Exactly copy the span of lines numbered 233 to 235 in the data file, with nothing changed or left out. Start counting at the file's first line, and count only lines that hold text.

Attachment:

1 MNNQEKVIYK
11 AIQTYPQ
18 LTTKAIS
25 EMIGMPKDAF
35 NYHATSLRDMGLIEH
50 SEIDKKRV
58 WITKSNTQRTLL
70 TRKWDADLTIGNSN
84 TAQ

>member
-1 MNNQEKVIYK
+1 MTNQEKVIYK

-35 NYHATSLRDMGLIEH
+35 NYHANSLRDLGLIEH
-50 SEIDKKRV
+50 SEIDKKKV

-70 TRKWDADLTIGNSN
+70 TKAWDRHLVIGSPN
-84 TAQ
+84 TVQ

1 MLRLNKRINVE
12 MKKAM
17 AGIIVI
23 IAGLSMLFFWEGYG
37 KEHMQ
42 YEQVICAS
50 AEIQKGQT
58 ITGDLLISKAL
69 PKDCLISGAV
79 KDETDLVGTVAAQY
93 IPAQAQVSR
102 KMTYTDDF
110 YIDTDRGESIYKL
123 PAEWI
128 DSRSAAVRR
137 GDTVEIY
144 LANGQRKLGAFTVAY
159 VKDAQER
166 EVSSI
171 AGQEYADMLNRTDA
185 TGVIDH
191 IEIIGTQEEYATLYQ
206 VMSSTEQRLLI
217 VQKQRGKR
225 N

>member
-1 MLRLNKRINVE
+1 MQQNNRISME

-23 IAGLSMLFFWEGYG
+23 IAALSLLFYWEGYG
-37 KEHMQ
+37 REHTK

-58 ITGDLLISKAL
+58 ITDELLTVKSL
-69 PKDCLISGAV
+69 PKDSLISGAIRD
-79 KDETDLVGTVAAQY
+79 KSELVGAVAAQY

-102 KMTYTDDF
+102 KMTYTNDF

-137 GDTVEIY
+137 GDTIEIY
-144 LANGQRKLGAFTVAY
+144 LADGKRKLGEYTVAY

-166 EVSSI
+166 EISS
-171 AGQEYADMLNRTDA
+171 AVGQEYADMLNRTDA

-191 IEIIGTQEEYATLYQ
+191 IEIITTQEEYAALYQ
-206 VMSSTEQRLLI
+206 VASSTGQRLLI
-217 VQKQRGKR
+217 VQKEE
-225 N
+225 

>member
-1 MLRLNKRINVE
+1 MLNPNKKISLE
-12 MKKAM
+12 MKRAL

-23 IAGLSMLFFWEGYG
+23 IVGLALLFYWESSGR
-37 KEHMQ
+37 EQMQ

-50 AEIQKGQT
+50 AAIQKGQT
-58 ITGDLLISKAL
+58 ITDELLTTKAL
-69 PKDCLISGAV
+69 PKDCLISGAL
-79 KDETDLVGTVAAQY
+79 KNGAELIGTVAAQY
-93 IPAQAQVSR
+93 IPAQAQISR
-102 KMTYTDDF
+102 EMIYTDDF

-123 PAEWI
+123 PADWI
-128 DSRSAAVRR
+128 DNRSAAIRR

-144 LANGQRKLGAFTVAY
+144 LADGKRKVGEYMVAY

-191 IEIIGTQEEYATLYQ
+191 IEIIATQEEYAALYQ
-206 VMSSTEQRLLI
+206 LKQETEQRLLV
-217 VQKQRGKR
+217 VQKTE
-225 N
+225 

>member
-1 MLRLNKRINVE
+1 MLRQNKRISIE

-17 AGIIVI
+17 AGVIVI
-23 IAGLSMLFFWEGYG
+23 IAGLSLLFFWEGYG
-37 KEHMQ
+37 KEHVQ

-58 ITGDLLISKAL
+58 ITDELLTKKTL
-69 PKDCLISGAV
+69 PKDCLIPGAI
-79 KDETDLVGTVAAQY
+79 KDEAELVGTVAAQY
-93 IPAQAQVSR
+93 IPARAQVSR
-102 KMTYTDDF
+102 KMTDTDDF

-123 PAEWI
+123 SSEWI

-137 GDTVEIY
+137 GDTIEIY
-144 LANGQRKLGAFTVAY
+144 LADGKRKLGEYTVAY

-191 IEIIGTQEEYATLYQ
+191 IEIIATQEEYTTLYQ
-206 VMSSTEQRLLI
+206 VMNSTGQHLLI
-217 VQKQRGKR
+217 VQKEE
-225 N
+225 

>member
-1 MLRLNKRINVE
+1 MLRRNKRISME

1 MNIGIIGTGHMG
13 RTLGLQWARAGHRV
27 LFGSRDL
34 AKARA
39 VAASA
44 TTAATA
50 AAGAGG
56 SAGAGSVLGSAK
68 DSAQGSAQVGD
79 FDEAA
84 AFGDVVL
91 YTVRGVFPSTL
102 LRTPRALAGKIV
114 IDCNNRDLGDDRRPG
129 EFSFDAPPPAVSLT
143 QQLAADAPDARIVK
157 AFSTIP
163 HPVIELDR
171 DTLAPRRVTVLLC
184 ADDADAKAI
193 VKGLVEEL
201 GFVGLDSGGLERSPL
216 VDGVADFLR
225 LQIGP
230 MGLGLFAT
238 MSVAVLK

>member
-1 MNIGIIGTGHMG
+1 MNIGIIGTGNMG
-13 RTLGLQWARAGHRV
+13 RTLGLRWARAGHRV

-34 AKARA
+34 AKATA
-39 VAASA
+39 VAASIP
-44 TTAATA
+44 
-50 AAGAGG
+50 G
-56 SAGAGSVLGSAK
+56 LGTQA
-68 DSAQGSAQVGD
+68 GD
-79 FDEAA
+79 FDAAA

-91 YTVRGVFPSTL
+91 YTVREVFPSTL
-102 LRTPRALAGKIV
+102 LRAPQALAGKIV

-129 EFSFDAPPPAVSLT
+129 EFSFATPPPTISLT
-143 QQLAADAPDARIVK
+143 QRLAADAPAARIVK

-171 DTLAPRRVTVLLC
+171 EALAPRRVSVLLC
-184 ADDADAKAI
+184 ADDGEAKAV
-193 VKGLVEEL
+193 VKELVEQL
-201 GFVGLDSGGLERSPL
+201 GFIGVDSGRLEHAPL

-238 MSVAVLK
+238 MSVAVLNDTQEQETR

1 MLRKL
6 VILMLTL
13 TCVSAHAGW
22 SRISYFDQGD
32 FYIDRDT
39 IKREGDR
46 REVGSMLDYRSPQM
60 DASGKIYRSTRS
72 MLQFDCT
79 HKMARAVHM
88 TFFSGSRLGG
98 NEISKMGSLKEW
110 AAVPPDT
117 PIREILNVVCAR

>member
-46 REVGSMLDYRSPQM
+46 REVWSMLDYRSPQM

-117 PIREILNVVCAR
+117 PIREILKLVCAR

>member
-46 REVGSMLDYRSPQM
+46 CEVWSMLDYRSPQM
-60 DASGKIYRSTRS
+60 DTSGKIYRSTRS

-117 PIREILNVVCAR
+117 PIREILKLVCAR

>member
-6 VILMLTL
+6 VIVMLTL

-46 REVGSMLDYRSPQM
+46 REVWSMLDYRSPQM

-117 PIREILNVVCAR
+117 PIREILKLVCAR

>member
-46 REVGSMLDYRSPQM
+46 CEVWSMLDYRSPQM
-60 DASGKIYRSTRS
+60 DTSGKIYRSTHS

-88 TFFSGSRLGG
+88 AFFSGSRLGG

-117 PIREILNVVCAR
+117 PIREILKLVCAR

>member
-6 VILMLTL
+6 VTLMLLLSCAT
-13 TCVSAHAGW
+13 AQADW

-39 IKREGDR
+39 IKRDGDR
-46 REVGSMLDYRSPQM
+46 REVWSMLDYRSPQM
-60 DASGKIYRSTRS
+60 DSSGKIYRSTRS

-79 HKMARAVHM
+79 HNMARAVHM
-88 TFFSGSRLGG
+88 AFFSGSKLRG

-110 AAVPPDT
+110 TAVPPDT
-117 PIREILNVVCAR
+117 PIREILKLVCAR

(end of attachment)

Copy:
-60 DASGKIYRSTRS
+60 DTSGKIYRSTRS

-117 PIREILNVVCAR